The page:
Gian Maria Tosatti
You often exhibit in many different urban contexts. What are your expectations in showing your artwork at the Venice Biennale? Especially for the first time being the only artist occupying the challenging spaces of the Italian Pavilion.
Of course, there is a difference showing a work in a living context or in a museum (or a “special place” like the Arsenale), but every work, even decontextualised, is always nurtured by the reality we all live. In this perspective I don’t expect any significant difference between this work and the others in the perception of the visitors. I’m always facing the same community, the one of the many which share these times with me.
Usually, your artworks come out of in-depth research of the context in which you are going to realise them. You like to define yourself as a translator of the things you have around you and that you feel the need to talk about, but not as an author. How has your creative process changed for this pavilion? Could we say that your research started in a neighbourhood and has now reached the whole of humanity?
Oh, no. I think that this process of de-zooming from micro to macro is always rooted into my work. If I focus on a specific aspect of a little village lost in the desert, is always because in that detail I see the archetype of a largely shared trauma. When I worked on my Riga Episode (for the project “My Heart is a Void, the Void is a Mirror”) I felt so close to problems that we are facing every day on the other side of Europe. This project for Venice is the same. I started collecting images from the province of Italy and today, during these days of war, I see interior landscapes of my beloved Ukraine inside the pavilion. Here you see why I say that I’m a translator. I never mean to speak about something. I just try to show something that connects all of us. Because I don’t really know how it works in what people calls art, but I know that in life, in politics, everything is connected. The crisis between Russia and Ukraine is not a regional thing. It is a symptom of a larger state of confusion that involves the whole world. We are all living a defeat. The same defeat looks different in different areas of the planet, despite how it looks, it is a unique thing. This is why we can’t really feel alien to one another’s problems.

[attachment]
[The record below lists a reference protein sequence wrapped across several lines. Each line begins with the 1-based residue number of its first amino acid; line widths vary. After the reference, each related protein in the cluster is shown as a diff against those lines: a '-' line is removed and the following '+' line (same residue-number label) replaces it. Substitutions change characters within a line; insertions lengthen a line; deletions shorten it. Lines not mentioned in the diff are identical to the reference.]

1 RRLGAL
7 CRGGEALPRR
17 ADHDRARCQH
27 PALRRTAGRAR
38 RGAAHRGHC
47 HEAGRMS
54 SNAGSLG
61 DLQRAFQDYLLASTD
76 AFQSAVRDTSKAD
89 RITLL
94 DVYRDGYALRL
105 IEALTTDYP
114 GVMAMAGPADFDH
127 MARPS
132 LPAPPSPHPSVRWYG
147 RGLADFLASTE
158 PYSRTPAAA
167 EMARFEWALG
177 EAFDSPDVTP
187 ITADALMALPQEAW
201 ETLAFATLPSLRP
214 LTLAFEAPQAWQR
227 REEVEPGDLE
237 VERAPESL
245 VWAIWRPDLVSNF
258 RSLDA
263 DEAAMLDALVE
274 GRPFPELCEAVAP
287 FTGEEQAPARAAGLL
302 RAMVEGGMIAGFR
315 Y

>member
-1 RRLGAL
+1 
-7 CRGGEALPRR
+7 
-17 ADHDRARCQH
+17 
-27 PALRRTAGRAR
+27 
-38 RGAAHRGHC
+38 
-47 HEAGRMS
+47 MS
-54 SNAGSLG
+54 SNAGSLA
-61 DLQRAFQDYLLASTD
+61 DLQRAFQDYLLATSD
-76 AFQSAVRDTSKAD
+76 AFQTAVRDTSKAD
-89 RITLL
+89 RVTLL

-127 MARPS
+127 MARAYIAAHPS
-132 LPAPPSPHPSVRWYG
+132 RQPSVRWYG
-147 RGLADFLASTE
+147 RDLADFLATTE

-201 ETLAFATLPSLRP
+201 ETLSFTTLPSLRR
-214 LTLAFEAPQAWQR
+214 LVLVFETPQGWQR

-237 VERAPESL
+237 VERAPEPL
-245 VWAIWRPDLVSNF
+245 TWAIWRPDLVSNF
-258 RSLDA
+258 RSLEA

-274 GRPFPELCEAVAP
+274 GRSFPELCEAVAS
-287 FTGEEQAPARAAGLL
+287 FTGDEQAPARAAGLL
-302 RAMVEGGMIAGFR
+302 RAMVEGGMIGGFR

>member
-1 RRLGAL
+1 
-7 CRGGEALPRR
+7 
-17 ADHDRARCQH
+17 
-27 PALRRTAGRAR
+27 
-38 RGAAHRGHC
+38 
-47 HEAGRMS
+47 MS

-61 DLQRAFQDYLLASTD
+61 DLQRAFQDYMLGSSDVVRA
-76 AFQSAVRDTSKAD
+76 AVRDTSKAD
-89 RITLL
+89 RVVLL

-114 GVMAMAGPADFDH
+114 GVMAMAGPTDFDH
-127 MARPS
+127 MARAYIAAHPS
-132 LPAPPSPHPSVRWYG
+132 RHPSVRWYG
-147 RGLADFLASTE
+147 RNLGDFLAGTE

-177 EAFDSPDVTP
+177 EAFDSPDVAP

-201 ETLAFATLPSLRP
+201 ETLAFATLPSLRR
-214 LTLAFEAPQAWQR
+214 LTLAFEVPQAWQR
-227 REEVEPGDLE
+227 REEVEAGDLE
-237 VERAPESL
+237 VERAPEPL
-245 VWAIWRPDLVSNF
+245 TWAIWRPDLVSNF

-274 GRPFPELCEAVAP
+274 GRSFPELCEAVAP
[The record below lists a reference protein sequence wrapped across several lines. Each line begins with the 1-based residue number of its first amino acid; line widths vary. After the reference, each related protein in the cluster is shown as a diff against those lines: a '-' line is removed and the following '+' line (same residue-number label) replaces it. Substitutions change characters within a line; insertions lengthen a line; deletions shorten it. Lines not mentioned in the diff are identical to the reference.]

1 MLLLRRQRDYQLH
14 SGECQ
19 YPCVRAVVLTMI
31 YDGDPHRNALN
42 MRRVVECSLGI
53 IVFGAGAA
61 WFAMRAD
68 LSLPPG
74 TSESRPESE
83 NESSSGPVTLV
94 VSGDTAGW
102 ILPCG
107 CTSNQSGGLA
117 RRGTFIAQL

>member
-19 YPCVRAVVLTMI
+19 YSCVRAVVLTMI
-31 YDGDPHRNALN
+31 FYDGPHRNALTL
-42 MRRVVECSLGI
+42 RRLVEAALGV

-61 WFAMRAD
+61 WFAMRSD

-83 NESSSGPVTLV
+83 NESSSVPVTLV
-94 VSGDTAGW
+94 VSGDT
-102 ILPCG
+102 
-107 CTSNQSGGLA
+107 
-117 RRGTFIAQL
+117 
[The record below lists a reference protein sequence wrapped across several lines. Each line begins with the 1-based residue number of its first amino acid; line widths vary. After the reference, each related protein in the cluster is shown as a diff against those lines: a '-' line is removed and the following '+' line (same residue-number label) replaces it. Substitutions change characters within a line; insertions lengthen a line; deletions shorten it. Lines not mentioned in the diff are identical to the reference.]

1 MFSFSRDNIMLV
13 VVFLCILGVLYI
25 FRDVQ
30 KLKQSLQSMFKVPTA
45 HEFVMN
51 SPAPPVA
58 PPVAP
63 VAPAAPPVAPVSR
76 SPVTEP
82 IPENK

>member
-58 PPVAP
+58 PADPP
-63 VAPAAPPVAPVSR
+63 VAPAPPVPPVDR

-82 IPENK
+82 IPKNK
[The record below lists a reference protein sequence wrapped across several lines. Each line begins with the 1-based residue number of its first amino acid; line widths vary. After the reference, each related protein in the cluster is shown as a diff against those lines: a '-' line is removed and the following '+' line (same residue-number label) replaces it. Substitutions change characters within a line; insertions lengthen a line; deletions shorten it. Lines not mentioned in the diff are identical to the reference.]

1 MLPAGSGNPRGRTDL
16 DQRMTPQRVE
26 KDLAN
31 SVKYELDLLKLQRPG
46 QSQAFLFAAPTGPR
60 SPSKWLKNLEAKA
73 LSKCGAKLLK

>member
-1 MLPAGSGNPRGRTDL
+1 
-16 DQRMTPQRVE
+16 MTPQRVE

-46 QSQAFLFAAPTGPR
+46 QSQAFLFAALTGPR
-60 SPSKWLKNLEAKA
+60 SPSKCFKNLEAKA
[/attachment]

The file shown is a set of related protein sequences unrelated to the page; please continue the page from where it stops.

Your works are projects linked to the concept of personal identity and human actions in society. For the Venice Biennale, you thought of structuring your work with a theatrical syntax, as often happens in your artworks, an immersive installation, an experiential narrative machine structured like a theatre set in 2 acts: 1) the Story of the Night and 2) the Destiny of Comets. What is, for you, the link between man as a single individual with rights and duties towards others, and the theatre?
Oh, well, theatre has been the first way for people to represent themselves in a participated ritual. It was the very first mirror. The Greek Tragedy was essentially this. I still work on the deep mechanic of the Tragedy, because it is a ritual and even a state of necessity. It is a formula that allows people to tell the truth to themselves, after having lied and lied, after having learned to lie and believe in their own lies. There is always a moment in which you need to confess – like in “The Portrait of Dorian Gray”. There is always a moment in which you need to open the forbidden door and face a real mirror. The Tragedy is the original formula of that mirror. But it does not need to be displayed on a stage. A painting can be a Tragedy, a symphony (like Beethoven’s Ninth) can be a Tragedy. So even an ambient installation can. The link with theatre in my work is not so exterior. It is something very deep. It is not in the shape. It is in its blood.
I was delighted to hear that you planned to focus on optimism – on the future, on hope, as I understood it, despite the fact that the world community has had to deal with pandemics, epidemics, and political and social replies have not always been efficient and quick, especially with those who needed help the most. What could an artist do today to infuse hope and the courage to evolve?
Not an artist, but a mirror. What could a mirror do to infuse hope and courage? Well, think about any one of us, in front of a mirror. You can see yourself looking tired, older, wounded,
weaker, but you can also see in the depth of your eyes the same will to keep going with your path, because after all, you will never be able to give up. If you can see that in your eyes it means that you haven’t lost yourself, even if your face is unrecognisable after all the things that life did to you. In the work that I’m presenting in Venice, it is the same thing. If we are still able to feel pity for a flower or a little insect, well, it means that we are – and always will be – living creatures and not yet zombies.